Should I learn the MongoDB shell commands first or my language specific drivers?

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If you’re a developer beginning to learn MongoDB you’ll find that a lot of the training materials out there teach you about MongoDB through shell commands. Let’s say you’re working with Javascript or PHP, well these shell commands aren’t immediately applicable to what you’re doing. This can be a little discouraging to learn something that you can’t immediately implement. In this article we’ll talk about why tutorials do that, why you might consider learning directly through drivers, and which option we think is best for different scenarios.

Why so many online tutorials only teach the MongoDB shell?

Most tutorials and classes online will teach the MongoDB shell because it is universal to anybody using MongoDB. Wherever you are running the MongoDB shell, the syntax is the same no matter what environment you are running it on. So whether you intend to interact with MongoDB through NodeJS, PHP, Python, C++, or Ruby, the shell is common ground because it comes built into MongoDB wherever you install it or however you intend to interact with it.

How do I use MongoDB for my programming language?

As we just stated, you can always interact with MongoDB through the shell, but let’s say you are writing an application in Javascript, well then how would you interact with MongoDB through Javascript? You’d use a driver. A driver is a library of code that let’s you perform all the same actions you can do in the MongoDB shell but in the syntax of your programming language. So if you go to MongoDB’s website you’ll find that they have drivers for every major programming language.

Image from Gyazo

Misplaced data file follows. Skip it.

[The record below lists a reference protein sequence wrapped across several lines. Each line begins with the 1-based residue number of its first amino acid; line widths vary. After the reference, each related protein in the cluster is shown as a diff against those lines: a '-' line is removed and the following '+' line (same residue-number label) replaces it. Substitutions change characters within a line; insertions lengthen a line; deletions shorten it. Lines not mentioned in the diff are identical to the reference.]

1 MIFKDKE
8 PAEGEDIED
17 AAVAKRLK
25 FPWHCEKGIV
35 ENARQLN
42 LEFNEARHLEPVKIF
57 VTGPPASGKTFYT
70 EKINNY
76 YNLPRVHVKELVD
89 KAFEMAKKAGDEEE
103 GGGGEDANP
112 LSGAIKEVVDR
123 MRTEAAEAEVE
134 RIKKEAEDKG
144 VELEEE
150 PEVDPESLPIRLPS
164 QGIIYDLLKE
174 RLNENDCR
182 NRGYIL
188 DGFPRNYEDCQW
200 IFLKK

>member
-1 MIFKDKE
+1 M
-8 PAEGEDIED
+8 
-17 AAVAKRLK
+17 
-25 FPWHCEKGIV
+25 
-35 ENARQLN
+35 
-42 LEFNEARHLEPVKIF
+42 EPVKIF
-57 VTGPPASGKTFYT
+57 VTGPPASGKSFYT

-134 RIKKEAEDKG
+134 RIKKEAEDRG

You can click on the link and download the driver for your programming language and it will provide you detailed instructions on how to install the driver, typically via a package manager like npm (NodeJS), pip (Python), or gem (Ruby).

Image from Gyazo

Once you have the driver installed you can start interacting with MongoDB by importing the driver and using the functions it provides

For a quick example here’s how you’d start using the driver for NodeJS:

npm init
npm install mongod --save

And here’s the code you’d actually use in Javascript to connect to MongoDB:

const MongoClient = require('mongodb').MongoClient;
const assert = require('assert');

// Connection URL
const url = 'mongodb://localhost:27017';

// Database Name
const dbName = 'myproject';

// Create a new MongoClient
const client = new MongoClient(url);

// Use connect method to connect to the Server
client.connect(function(err) {
  assert.equal(null, err);
  console.log("Connected successfully to server");

  const db = client.db(dbName);


Why they teach the shell?

So this is why tutorials commonly teach how to interact with MongDB through the shell over through drivers because it’s easier for them to create one tutorial that applies to everyone than to create one for each driver. This is not to say that what they are teaching is not valuable because the syntax difference between shell and drivers is slim so you can still learn a lot from these tutorials but you will have to modify what you know once you jump into Javascript, Python, or whatever programming language you are using.

So should I learn the MongoDB shell commands or learn my language specific syntax?

We highly recommend starting to interacting with MongoDB through one of the drivers. You quickly get your feet wet and closer to the finish line quicker. The syntax from the shell to the driver functions does not change much and it shouldn’t be a hard adjustment if you have to ever have to switch back to the shell or another programming language.

When things go wrong though knowing the shell is invaluable. So if you have time to get acquainted with connecting and interacting with MongoDB through the shell, we recommend it.


There’s tons of learning materials out there that teach MongoDB from shell commands and while this is not the use case for most developers, it does still teach the basic concepts and syntax that can easily be translated to the specific language driver. If you are in the middle of a project though using Javascript, Python, or another programming language we recommend you jump straight into the documentation for the drivers and start interacting with through the drivers instead. Development is one of those areas where you need to getting your hands dirty early pays dividends. Let us know what you think and if you have any database needs don’t hesitate to reach out to us at Object Rocket.

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